Fundamentals of Weight Training for Dodgeball
We’ve all been there. We’re in the gym or doing a home-workout and we knock out some bicep curls expecting it to help us throw a dodgeball harder, right? Or we spend an hour on a treadmill to help with cardio, but when it comes to playing a game we’re exhausted after the first few games.
Fitness in sport is all about knowledge. The more you know, the better prepared you are to exercise in a way that is beneficial to your performance. We’ll be explaining the fundamentals of weight training: Power, Max Strength, Hypertrophy and Muscular Endurance (including stabilisation), and how you can improve these.
Working out your 1 Rep Max
To explain the above, some maths is required. You’ll need to know what your 1 Rep Max is. Essentially, what is the maximum amount of weight you can do in one movement. And this can be applied to a number of exercises. You’ll see why this is important in the following sections.
To work this out, find the heaviest weight that you can lift safely 4-6 times, and add it into this equation:
(4-6RM X 1.1307) + 0.6998 for Upper Body and for Lower Body (4-6RM x 1.09703) + 14.2546
Now the long decimals are just to help work out progression and are different depending on which area you are working due to their everyday usage.
For example, for the upper body, if you can lift 50kg x 6 comfortably, then your 1 Rep Max would be 57kg.
((50x1.1307) + 0.6998)
Now that you have this, you can work out what weight you should be using for Power, Max Strength, Hypertrophy and Muscular Endurance exercises. Remember, the more you know, the better prepared you are.
What’s it good for? Throwing, Jumping and Sprinting
Basically, power means how fast can your muscles exert maximum force in the shortest time (force x velocity). For example, how quickly can your muscles move with force when throwing a dodgeball? We tend to think that bigger muscles mean that you can throw a ball with more force or faster. But it’s technique and better engagement from muscles that plays a more critical role.
For power weight training, you’re going to want to work at 30-40% of your 1 Rep Max. Now this seems low, however, what power relies on is explosive movement which you only get from these lighter weights. The lighter weights means you put more pressure on your fast twitch muscle fibres and improving them is key to progress.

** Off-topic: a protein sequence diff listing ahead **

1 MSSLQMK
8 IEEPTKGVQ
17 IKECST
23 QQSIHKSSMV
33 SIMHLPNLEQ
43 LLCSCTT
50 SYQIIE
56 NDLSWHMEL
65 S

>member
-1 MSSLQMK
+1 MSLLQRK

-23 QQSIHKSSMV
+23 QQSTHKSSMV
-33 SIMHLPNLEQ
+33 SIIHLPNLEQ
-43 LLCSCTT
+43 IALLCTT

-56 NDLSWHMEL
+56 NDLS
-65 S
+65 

Now how many should you do? Well, even if the weights are lighter, the explosive stress you're putting on your muscles needs to be limited within your reps and sets. For power, you want between 1-10 reps and no more than 3-6 sets. And ideally no more than 30 reps across all of your Power Sets. This will help ensure that you reduce the risk of injury and you aren’t over training your muscles. It will also ensure that you're focusing on power and not endurance. You should be taking 3 - 5 minutes rest between your sets, so that you can sufficiently replenish your energy.
What’s it good for? Stronger muscles and progression in all other areas.
We’ve all seen them in the gym. The people who lift a heavy weight once, high five their friends (maybe not since COVID) and then hit the showers. Lifting a heavy weight once won’t do much for you in dodgeball. However, you can easily increase your maximum strength over time and therefore increase your 1 Rep Max. By doing this all other areas, power, hypertrophy and muscular endurance, progress can be improved upon.
So, Max Strength, you can work at 100% of your 1 Rep Max. But you have a range of 85-100% to work with. Working at 85% will allow you to slightly increase the reps and sets you can perform and therefore make progress.
Now, for reps and sets, 1-5 reps is more than enough. You're not focusing on speed like mentioned above. You're focusing on a slower movement which is engaging all of the muscle fibres required. 4-6 sets is more than enough to engage all the muscles and cause improvement with a 2-3 minute break in between sets. And because this is a heavier workload, the cumulative maximum reps you should be doing is between 8-36. Be mindful here, as the % you are working at can determine your progress. Work too little and you won’t see improvement but work too much and you increase the risk of injury.
Hypertrophy (increase in bulk by thickening muscle fibres)
What’s it good for? Looking buff